I’m like a butterfly flitting from one thing to another. I’d love to be more organised and productive. Sadly, there aren’t enough hours in the day for me to share my time between family, friends, writing, reading, playing golf, playing bridge, keeping fit, learning Lakota Sioux and dabbling in jewellery making. I’m retired after a 30+ year career as a full-time journalist – how I ever found the time to work, I don’t know.

Are you a full-time writer or part-time, and how do you organize your writing time?

Part-time. I’m afraid my writing is very haphazard in between all my other interests. I play golf around three times a week. I enjoy it but it’s like a monster that munches away a huge chunk of my day. On the days I play golf, I use the few hours left to play catch up with my emails, readers and social media connections. On the days I don’t play golf, I write, edit, research and read. But, in a way, I’m always writing – mostly in my head and scribbling down notes on the many notebooks I carry around with me. Even on my bedside table – because you never know when inspiration will strike. It has no respect for where you are or what time of the day it is. Isn’t that great!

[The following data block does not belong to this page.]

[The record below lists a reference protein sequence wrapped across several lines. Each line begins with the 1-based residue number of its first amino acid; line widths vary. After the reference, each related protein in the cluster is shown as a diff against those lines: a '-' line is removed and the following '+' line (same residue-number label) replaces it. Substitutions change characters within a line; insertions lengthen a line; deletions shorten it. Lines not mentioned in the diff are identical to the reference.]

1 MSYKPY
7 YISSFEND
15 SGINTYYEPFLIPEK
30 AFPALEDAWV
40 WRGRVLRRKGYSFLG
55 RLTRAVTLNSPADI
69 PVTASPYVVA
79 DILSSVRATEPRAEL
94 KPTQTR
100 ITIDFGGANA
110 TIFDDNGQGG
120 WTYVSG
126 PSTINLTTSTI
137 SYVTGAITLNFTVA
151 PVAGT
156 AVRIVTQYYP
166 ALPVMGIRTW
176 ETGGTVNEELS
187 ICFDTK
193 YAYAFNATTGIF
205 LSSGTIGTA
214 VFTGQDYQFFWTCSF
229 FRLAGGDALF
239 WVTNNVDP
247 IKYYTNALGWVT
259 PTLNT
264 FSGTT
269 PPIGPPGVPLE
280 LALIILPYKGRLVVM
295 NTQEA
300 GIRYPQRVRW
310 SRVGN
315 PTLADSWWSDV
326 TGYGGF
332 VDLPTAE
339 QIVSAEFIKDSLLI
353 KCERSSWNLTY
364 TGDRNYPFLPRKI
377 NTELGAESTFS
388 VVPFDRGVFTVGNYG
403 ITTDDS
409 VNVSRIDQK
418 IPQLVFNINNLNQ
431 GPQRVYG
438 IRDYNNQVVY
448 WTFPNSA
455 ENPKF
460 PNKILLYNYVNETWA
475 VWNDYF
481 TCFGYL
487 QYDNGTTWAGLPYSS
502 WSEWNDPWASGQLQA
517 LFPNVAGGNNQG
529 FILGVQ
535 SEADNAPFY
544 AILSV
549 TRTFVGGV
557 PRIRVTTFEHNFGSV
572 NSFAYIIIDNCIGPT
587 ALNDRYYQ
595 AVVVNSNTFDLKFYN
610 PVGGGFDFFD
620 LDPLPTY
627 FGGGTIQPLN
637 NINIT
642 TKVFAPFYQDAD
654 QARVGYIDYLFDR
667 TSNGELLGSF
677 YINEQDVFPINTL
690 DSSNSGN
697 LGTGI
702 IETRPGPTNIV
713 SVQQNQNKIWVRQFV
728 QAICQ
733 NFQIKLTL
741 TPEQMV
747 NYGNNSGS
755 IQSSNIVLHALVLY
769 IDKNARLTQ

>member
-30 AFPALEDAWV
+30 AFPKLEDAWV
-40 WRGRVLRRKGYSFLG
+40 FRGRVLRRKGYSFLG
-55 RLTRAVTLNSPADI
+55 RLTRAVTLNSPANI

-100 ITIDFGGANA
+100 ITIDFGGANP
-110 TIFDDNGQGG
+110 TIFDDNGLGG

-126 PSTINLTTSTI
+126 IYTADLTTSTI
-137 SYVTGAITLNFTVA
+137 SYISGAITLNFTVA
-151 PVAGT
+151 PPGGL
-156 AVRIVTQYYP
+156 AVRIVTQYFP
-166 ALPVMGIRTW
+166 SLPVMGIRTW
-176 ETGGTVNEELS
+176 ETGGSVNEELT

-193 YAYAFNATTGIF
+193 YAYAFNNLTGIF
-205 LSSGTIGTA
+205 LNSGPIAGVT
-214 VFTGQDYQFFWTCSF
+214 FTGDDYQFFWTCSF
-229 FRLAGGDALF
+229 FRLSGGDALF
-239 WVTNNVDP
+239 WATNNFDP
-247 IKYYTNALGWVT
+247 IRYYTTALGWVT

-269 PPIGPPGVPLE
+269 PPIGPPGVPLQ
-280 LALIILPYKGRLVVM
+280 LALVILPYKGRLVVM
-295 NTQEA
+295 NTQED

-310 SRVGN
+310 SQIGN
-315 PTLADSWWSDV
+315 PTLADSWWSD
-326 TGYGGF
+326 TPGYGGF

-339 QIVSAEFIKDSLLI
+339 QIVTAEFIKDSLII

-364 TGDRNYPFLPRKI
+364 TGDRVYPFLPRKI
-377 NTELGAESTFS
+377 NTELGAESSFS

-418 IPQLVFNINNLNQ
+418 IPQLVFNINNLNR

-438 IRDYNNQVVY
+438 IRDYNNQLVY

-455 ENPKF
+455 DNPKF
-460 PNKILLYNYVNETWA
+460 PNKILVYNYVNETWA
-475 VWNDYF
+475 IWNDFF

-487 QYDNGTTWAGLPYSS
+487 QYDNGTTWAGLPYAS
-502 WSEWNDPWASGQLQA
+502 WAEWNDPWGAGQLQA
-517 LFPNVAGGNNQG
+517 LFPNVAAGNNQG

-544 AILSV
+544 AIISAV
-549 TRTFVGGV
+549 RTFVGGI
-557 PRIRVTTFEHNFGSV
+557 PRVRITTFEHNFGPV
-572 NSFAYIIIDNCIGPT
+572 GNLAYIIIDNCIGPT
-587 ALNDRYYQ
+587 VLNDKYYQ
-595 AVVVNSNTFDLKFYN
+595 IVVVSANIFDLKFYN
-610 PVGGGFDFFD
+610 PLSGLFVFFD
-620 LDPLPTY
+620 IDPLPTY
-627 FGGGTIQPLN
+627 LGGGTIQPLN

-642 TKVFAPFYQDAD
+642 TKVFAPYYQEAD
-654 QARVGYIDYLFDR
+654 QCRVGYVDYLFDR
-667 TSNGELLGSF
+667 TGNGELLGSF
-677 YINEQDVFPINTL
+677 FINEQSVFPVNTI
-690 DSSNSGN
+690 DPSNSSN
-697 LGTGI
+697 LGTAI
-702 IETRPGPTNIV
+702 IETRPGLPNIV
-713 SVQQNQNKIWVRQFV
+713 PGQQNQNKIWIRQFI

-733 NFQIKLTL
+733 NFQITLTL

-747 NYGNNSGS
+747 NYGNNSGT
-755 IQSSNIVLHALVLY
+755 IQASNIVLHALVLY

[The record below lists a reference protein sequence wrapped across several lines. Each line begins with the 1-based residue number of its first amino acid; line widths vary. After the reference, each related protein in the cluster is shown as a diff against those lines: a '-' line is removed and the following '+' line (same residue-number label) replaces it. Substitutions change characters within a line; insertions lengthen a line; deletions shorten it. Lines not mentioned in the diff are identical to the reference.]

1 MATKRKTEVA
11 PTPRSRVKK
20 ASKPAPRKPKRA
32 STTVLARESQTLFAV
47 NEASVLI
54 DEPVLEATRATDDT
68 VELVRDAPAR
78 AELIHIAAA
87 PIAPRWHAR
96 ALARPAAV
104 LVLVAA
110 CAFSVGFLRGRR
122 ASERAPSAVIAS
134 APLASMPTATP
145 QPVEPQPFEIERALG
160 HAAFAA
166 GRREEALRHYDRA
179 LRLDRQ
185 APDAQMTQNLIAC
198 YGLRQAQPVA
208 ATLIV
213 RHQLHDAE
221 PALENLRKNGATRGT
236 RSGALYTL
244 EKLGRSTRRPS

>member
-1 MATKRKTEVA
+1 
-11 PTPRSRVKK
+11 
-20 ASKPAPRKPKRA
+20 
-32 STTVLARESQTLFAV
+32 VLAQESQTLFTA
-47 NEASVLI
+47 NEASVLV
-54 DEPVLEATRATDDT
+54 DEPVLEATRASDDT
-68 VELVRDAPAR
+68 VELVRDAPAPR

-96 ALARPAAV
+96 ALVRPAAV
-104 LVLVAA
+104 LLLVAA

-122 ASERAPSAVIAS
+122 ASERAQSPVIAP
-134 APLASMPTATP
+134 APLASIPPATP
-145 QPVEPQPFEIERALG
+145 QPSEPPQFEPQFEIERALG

When and why did you begin writing?

So far back, I can’t remember. My imagination has always been vivid. I had lots of imaginary friends when I was small and I would gaze out of the classroom window day dreaming a lot. One of my earliest memories is being bought a toy typewriter for Christmas when I was eight and writing my own “novels” inspired by my favourite authors.

What inspired you to write your first book?